He whispered, hoping for a distraction, “Sometimes people would hint that you and Dad had something going on.”
She blushed and shook her head. “I could never do that to Alice.”
One last glance at the mirror, and she took Deena’s hand and they went on in.
After watching the women eat twice as much as he could, he handed Deena the rest of their cash.
“Just wait here. Drink lots of tea and have dessert. I’ll be back within the hour. Business.” He slipped out of the booth.
Katy leaned closer. “Well, now that he’s gone, tell me everything!”
Deena looked down at the empty plate. “I don’t know what you mean.”
“Sure you do. I’m his honorary aunt, didn’t you know? You can tell me everything.”
Luther sat down to join them only a little bit later than he had projected.
The two seemed to be fast friends. Well, he was glad of that.
“Katy, here is fifteen hundred dollars.” He handed her the folded stack of bills. “It isn’t much, but the gold is gone, and it’s the best I could do.”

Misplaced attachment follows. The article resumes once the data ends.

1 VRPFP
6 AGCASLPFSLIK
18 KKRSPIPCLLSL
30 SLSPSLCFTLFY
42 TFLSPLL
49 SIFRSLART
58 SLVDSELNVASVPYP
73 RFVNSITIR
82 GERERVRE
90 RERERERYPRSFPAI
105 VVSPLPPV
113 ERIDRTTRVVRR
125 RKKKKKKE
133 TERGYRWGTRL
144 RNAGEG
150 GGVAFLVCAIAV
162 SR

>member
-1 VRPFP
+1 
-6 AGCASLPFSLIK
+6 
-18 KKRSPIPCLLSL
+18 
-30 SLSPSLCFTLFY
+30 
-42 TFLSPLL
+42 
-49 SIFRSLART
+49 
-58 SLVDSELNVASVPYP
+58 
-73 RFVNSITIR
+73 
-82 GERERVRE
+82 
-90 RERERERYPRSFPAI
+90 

Deena asked, “Where did you get this?”
He shook his head. “Don’t ask. But let’s say we no longer have a limo to get us around town.”
He squeezed Katy’s hands. “Deena and I have to vanish. I don’t like leaving you here, but we have to keep moving and two can do that easier than three.”
She had tears in her eyes. “I know that, Luke. I wouldn’t have it any other way. I was just telling Deena that I have a friend here in Bakersfield that could probably put me up until I can get established.”
“When we come back to visit, what name should we look for? It can’t be Katy Ferril anymore.”
She nodded. “I feel like spring. I’ll be ‘Amber Spring’.”
Outside, after tearful goodbyes, Deena followed Luther to the parking lot.
“I hope we don’t have to walk. I don’t think you could keep up with me.”
He grinned. “No. I thought a biker chick would like a motorcycle.” He handed her a helmet from an obviously second-hand Honda.
“Get on. We’ve got a lot of miles to make.”